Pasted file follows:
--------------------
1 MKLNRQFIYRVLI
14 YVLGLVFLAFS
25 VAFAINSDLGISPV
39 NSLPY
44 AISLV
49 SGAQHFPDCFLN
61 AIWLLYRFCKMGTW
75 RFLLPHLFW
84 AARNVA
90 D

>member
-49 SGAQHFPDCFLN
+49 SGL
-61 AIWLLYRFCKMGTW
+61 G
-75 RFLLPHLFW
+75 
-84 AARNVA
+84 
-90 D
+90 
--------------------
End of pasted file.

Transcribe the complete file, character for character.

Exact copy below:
1 MKLNRQFIYRVLI
14 YVLGLVFLAFS
25 VAFAINSDLGISPV
39 NSLPY
44 AISLV
49 SGAQHFPDCFLN
61 AIWLLYRFCKMGTW
75 RFLLPHLFW
84 AARNVA
90 D

>member
-49 SGAQHFPDCFLN
+49 SGL
-61 AIWLLYRFCKMGTW
+61 G
-75 RFLLPHLFW
+75 
-84 AARNVA
+84 
-90 D
+90 